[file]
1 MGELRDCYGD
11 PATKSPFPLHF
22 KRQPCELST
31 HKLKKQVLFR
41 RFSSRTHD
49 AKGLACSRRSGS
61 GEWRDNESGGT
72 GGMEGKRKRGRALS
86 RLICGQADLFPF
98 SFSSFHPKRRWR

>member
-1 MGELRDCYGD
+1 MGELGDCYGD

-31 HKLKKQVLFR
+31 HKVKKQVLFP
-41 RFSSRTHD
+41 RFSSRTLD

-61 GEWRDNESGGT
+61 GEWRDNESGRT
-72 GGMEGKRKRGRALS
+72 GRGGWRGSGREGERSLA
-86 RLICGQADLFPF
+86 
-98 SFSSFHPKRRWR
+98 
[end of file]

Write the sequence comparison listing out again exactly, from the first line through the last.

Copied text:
1 MGELRDCYGD
11 PATKSPFPLHF
22 KRQPCELST
31 HKLKKQVLFR
41 RFSSRTHD
49 AKGLACSRRSGS
61 GEWRDNESGGT
72 GGMEGKRKRGRALS
86 RLICGQADLFPF
98 SFSSFHPKRRWR

>member
-1 MGELRDCYGD
+1 MGELGDCYGD

-31 HKLKKQVLFR
+31 HKVKKQVLFP
-41 RFSSRTHD
+41 RFSSRTLD

-61 GEWRDNESGGT
+61 GEWRDNESGRT
-72 GGMEGKRKRGRALS
+72 GRGGWRGSGREGERSLA
-86 RLICGQADLFPF
+86 
-98 SFSSFHPKRRWR
+98 